by Caspar Henderson
Last night on my street we put out the blue bins, filled with materials earmarked for recycling. This morning the rubbish truck, announced by the squish of its air brakes, spirited the contents of the bins away. Cardboard, paper, metals, plastic all go off to fates that my neighbours and I are unlikely ever to see with our own eyes.
I don’t often think very much about this. Lord knows, there is enough else to be thinking about. True, there is something, if not exactly comforting, then at least orderly in this fortnightly routine. It punctuates the everyday dukkha. But sometimes, as I fumble over a piece of packaging, usually a food wrapper, trying to work out whether it can go into the recycling bin or not, a dim sense of my own absurdity rises arises, like a mild headache, or as if I had stumbled into a Samuel Beckett play without knowing my lines.
This week I found myself giving the matter a little bit more thought. There were at least two triggers for this. The first is that I have joined the Perspectiva team, where I will help with communications. A central purpose for Perspectiva is to ‘deepen the process of system change’, and I have been asking myself what that really means, and what I can best do to help.
The second trigger was an article on our relationship to plastics. Stephen Buranyi’s The plastic backlash: what’s behind our sudden rage – and will it make a difference? is a long read. I won’t attempt to summarise the whole thing here, though I do recommend taking the time to read it all. Suffice to say that one of the points in it that brought me up short was this:
To this day, some environmental campaigners refer to household pickup as ‘wish-cycling’, and recycling bins as a ‘magic box’ that assuages people’s guilt without really helping much.
Buranyi’s takeaway point, however, is that there may be a positive side of the ‘paradox of plastic’:
If plastic is a microcosm of all of our other environmental problems, then following that logic, so are the solutions. In just a few short years, scientific evidence of the environmental damage done by plastic has spurred people to organise, pressured governments to regulate, and even been noticed by fossil fuel corporations…Our obsession with plastic has registered. In the much larger battle over climate change, the plastic backlash could end up being a small but energising victory, a model for future action.
The article got me to thinking. Could we be living at a time — thirty years after James Hansen first brought the matter to wide attention — when action that is actually commensurate to the scale of profound challenges such as (but by no means limited to) climate change is beginning to happen? There is evidence for those who choose to see it, from the vitality of new-born campaigns such as Sunrise Movement and Extinction Rebellion (and let us see how these develop) to hints of economic system change such as the announcement earlier this month that Generali, the third largest insurer in Europe, will no longer insure the construction of new coal mines or plants.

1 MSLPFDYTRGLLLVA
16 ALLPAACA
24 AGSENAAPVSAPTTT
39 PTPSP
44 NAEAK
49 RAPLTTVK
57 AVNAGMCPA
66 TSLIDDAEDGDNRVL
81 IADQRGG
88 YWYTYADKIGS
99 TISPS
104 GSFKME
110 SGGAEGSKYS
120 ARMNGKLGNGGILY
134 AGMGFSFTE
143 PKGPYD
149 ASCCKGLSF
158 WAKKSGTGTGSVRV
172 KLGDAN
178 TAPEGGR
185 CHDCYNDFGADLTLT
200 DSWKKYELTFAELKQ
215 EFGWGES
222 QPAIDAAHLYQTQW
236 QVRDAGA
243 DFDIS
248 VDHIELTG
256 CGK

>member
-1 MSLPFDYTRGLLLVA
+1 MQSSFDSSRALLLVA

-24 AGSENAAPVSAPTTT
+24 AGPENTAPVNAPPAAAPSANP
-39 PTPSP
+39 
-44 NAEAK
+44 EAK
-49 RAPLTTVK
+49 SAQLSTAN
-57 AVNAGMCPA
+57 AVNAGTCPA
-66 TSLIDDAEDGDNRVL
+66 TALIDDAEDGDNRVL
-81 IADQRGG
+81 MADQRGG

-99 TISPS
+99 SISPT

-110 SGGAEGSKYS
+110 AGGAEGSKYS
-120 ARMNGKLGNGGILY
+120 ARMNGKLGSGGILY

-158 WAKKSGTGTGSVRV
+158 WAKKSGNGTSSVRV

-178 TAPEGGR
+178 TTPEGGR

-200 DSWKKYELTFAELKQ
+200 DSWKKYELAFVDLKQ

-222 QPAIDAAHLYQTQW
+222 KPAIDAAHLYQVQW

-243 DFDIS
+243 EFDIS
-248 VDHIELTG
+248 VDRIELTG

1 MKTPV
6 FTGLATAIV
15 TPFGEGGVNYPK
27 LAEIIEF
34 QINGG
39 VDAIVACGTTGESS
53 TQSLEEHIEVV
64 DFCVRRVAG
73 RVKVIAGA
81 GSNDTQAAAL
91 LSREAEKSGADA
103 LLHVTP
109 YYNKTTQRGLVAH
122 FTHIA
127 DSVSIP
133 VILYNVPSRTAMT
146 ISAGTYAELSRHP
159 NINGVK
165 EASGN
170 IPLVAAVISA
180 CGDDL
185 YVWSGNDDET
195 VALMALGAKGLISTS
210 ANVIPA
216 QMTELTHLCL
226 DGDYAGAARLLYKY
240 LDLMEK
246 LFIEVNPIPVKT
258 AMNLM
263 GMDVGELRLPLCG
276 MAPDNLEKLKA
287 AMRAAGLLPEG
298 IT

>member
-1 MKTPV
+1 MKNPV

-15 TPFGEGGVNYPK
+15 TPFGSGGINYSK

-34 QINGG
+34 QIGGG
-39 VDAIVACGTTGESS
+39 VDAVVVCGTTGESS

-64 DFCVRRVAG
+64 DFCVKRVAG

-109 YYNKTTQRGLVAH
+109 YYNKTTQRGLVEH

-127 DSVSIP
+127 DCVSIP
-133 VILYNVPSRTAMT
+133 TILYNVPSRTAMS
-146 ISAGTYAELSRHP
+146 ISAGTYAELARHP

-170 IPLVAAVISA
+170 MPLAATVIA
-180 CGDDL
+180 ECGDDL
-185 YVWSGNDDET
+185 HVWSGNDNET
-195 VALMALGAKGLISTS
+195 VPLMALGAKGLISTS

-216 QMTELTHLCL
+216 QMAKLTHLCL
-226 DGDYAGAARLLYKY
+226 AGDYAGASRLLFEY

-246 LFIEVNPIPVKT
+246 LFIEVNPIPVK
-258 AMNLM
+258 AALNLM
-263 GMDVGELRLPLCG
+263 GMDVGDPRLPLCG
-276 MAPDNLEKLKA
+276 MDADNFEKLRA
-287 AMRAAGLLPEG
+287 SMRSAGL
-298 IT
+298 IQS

Could enough components in the massively interlocking systems of our societies be shifting sufficiently that, overall, we see step change for the better? Or is this hope deluded? One can, after all, find plenty of evidence for scenarios in which humanity remains locked on an increasingly damaging path.
“All the crises of the world stem from one underlying meta crisis,” observes Perspectiva’s co-founder Tomas Björkman: “our collective inability to handle to increasing complexity of our world.” This may well be true. But it is also true that some kinds of intelligent tinkering — or ceasing to tinker — are likely to be more helpful than others, and that there are ways to get a better handle on which these are.
One vital element is the work we do on and for ourselves and others — on what Perspectiva refers to as our ‘souls’ — as individuals and necessarily social animals. For my part this includes what I can learn from my colleagues and friends at Perspectiva and beyond. It includes cultivating and treasuring a sense of wonder, which I have described as a radical openness in which we think clearly and feel good, and connect to phenomena or people beyond ourselves.
Another vital element for more intelligent tinkering is as clear a grasp of systems thinking as one can manage. So down from the top shelf comes my dusty copy of The Fifth Discipline by Peter Senge. Out comes John Sterman’s All the Models are Wrong. My current reading also includes Paul Collier’s The Future of Capitalism (at the time of writing No 1 on Amazon UK in books on ‘economic systems’) and Thinking in Systems by Donella Meadows. She writes:
Let’s face it, the universe is messy. It is non-linear, turbulent, and chaotic. It is dynamic. It spends its time in transient behaviour on the way to somewhere else, not in mathematically neat equilibria. It self-organises and self-evolves. It creates diversity, not uniformity. That’s what makes the world interesting, that’s what makes it beautiful, and that’s what makes it work.
These are just a few of the texts and just a few of the approaches that some of us may find helpful. Please, as Perspectiva continues on its hundred year project, join us, talk to us, work with us.
In 1938, as Europe’s future looked increasingly dark, the poet Louis MacNeice wrote a magnificent poem called Autumn Journal. These lines towards its end I take to heart:
…What is it we want really?
For what end & how?
If it is something feasible, obtainable
Let us dream it now,
And pray for a possible land
Not of sleep-wakers, not of angry puppets
But where both heart & brain can understand
The movement of our fellows…